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November 11, 1934 - Image 2

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The Michigan Daily, 1934-11-11

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Publication in the Bulletin is constructive notice to all members of the
University. Copy received at the office of the Assistant to the President
until 3:30; 11:30 a.m. Saturday.

tain their six weeks reports in Room
102, Mason Hall, on Monday. The
remaining Freshmen may obtain their
reports according to the following
schedule: -
E-J. Tuesday.3
K-R, Wednesday.
S-Z. Thursday.
Foreign Students Attention: If you
wish to join the trip to the Starr
Commonwealth for Boys, Sunday,

New Head Of Federal
t-serve Is Appointed
WASHINGTON, Nov. 10.-- (/P) -
Marriner S. Eccles, Ogden (Utah)
banker whose financial views are
classed as liberal, was appointed to-
day as Governor of the Federal Re-
serve Board.
The forty-four-year-old financier
succeeds Eugene R. Black, who re-
signed three months ago to return
to his old post of governor of the
Atlanta Federal Reserve Bank.
Eccles entered public office for the
first time last January when he was
named assistant secretary of the
Treasury. He had a leading part in
formulating the Administration's,
housing legislation.
Spanish Revolution Was
Bloodiest In History
MADRID, Nov. 10.- (P)-Spain's
ill-starred revolution, now all but a
lurid memory, was the bloodiest and
the most destructive in many decades.
Although chiefly confined to the
Austrias and the Autonomous region
of Catalonia, it was estimated that
the rovement cost ten times as many
lives as all the rest of the Spanish
reVolts in the last 50 years.
The government has refrained from
issuing any official casualty lists, and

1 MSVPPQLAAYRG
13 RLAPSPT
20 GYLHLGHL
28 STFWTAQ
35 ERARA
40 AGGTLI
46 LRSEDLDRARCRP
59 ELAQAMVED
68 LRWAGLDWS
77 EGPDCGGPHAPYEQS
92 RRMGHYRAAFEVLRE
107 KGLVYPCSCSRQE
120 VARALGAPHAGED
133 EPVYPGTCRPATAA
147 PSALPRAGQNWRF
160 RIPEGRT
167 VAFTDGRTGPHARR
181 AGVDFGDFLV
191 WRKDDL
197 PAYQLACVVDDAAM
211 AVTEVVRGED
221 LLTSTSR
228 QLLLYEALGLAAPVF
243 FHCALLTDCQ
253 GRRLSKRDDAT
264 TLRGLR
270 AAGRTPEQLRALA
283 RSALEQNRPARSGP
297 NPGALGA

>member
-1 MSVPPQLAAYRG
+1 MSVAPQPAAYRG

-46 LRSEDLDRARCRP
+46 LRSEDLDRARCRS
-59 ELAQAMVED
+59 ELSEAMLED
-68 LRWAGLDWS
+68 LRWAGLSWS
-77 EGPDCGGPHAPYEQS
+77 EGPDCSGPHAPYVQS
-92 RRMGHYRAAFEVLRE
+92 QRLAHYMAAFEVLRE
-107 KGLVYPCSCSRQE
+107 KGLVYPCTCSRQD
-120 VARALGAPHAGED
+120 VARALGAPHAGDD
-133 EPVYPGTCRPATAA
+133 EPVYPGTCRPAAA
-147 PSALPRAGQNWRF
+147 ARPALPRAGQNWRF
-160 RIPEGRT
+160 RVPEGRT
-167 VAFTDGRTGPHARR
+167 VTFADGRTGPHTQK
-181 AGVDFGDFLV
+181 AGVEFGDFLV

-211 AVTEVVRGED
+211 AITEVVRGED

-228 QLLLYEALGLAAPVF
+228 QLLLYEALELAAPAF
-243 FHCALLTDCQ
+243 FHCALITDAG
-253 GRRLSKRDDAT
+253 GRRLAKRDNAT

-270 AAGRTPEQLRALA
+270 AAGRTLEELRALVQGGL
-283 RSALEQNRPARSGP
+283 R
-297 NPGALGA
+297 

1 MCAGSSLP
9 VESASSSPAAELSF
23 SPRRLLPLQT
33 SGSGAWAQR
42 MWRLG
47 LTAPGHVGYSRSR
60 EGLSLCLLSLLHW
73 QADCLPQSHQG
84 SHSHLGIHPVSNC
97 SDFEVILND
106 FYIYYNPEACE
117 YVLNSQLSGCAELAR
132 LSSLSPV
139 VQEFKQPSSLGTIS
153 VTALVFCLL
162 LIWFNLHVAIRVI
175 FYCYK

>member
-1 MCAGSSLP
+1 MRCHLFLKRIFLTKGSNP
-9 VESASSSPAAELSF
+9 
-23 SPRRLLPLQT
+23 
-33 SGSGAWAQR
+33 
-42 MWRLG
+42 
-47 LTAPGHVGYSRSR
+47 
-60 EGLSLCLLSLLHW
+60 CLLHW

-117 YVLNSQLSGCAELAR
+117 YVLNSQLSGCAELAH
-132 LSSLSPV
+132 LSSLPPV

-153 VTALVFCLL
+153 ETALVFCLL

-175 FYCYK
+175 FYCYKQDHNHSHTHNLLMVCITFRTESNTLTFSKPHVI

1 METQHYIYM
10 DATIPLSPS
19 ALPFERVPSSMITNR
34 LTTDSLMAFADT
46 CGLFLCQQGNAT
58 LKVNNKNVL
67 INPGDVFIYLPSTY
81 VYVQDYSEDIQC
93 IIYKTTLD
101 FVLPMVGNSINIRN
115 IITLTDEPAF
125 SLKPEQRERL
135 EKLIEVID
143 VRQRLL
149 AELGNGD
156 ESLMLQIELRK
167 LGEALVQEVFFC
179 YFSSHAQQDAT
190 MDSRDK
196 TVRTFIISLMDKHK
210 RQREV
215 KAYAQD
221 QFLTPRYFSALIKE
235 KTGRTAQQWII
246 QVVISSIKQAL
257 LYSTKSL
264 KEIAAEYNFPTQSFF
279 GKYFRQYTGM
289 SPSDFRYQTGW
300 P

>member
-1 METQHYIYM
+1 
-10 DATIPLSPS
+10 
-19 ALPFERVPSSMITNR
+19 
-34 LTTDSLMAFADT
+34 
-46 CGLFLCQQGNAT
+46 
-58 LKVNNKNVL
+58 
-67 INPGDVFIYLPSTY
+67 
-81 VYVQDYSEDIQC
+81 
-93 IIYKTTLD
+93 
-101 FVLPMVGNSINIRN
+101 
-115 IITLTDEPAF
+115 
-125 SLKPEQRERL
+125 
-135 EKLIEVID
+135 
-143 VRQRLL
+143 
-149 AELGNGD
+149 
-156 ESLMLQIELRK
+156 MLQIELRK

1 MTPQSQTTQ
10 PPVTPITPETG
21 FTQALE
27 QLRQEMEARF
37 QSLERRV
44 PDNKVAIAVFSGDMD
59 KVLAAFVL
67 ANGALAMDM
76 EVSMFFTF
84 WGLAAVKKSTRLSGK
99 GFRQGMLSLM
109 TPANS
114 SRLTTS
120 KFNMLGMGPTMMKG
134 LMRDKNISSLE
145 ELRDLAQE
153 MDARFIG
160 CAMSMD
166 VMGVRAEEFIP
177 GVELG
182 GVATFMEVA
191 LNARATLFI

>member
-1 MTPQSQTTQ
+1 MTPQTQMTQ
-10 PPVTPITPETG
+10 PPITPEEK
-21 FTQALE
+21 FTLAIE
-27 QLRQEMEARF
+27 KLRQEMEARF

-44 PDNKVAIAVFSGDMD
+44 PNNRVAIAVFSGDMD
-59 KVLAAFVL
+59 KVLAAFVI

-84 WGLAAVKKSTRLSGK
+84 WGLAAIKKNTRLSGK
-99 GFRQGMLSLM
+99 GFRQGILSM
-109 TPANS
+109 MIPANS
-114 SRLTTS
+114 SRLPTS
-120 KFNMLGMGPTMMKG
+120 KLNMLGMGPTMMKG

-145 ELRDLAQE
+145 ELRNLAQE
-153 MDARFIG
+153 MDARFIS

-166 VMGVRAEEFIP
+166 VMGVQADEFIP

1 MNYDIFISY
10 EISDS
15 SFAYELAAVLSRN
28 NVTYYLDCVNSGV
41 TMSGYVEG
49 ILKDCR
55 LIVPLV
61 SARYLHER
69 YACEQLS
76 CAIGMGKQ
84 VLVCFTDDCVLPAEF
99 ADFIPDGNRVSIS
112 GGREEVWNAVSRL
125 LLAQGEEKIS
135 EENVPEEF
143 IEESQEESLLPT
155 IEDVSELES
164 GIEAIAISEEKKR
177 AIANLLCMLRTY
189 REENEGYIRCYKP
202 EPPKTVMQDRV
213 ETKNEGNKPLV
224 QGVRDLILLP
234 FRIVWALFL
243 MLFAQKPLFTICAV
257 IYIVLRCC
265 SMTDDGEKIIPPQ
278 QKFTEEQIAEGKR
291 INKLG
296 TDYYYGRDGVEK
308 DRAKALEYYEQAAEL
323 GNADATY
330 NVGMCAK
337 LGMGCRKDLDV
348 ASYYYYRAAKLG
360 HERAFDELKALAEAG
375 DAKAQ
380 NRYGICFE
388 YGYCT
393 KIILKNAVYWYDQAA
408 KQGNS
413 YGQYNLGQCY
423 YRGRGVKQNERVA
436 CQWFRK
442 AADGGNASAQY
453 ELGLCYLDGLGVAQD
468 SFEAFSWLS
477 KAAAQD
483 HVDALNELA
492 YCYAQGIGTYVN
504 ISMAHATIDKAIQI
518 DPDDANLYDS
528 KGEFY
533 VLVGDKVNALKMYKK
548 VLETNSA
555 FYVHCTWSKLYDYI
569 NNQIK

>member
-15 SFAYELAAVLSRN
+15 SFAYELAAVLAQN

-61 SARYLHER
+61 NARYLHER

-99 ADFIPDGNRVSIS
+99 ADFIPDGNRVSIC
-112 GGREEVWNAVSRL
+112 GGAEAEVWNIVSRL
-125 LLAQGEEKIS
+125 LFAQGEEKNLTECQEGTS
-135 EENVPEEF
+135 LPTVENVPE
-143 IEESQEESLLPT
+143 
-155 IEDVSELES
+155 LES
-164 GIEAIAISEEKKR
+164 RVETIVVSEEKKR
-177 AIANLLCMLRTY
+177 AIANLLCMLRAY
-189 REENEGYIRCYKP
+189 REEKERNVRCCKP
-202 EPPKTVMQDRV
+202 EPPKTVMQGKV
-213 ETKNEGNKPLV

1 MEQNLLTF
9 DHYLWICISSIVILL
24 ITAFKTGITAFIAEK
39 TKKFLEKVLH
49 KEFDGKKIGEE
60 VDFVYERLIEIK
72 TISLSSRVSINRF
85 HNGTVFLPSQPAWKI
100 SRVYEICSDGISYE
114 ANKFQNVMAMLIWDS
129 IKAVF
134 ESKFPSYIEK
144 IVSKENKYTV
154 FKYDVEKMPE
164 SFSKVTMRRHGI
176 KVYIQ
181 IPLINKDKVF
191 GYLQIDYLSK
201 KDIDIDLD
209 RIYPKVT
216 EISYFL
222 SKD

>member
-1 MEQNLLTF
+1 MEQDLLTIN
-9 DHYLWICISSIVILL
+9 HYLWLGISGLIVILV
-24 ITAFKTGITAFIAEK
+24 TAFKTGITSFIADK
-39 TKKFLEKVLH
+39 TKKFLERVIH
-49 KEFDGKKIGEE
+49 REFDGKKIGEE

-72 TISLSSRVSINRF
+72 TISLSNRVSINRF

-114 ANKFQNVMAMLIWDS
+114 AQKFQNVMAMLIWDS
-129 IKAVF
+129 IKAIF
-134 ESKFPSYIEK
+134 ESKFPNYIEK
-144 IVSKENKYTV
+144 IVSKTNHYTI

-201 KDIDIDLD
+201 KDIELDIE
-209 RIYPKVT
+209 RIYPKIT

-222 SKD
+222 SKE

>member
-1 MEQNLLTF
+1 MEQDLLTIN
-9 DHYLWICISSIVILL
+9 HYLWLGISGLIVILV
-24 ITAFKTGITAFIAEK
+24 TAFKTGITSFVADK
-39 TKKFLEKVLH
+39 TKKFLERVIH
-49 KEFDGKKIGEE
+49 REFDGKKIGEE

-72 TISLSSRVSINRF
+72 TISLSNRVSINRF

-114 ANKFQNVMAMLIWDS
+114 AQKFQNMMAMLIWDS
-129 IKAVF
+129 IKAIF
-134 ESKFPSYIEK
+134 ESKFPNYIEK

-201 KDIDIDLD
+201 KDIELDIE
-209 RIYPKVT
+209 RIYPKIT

censorship has prevented conjecture.
The data carefully compiled by the
Associated Press would seem to make
the following estimates fairly conserv-
Dead 3,500; wounded and injured
10,000; property loss four billion pe-
setas (almost $500,000,000 at current
The Asturian phase of the revolt ac-
counted for about 3,000 of the dead,
about 7,000 of the injured and ap-
proximately one-half of the property
damage. The capital city of Oviedo,
once a delight to the eye, must vir-
tually be rebuilt.
Il uce Asks World To
See Value Of Fascism
ROME, Nov. 10.- (/P) -Premier
Benito Mussolini called upon the
world today to recognize the inter-
national value of his new Fascist cor-
porative state, which he launched with
an historic address.
He said that the world value of his
new system, which is to replace Ital-
ian parliamentary government, must
be affirmed, "because it is only on
this international ground that the
worth of nations and races will be
measured when Europe, despite Italy's
efforts toward peace, shall have ar-
rived at another cross-roads in its

VOL. XLV No. 42
Observance of Armistice Day: In
order that faculty and students may
take part in the observance of Armis-
tice Day, classes throughout the Uni-
versity will be dismissed between the
hours of 10:00 a.m. and 12:00 in.,
Monday, Nov. 12. Hospitals, clinics,
laboratories, libraries, and offices will
remain open.
President and Mrs. Ruthven will
be at home to students and their
friends on Wednesday, Nov. 14, from
4 to 6 o'clock.
To Members of the University
Staff: The campaign for the raising
of the Ann Arbor Community Fund
for 1935 will soon be started. A nev
plan has been adopted this year
which, it is hoped, will expedite the
raising of money and will cause less
inconvenience to those who are solic-
ited for contributions. In this plar
the University is to be dealt with as
a unit. The soliciting is to be done
by members of the staff and, with the
approval of the Deans, Directors, anc
Superintendents, soliciting will b
done on the campus rather than ir
the homes. The drive will open or
Nov. 12 and will be closed definitel3
on Nov. 22.
A Committee consisting of Profes-
sor R. G. Rodkey, Chairman, Profes
sor Wells Bennett, Dr. R. W. Bunt
ing, Professor R. A. Dodge, Dr. C. W
Edmunds, Professors L. M. Eich, Dr
H. A. Haynes, Professor Raleig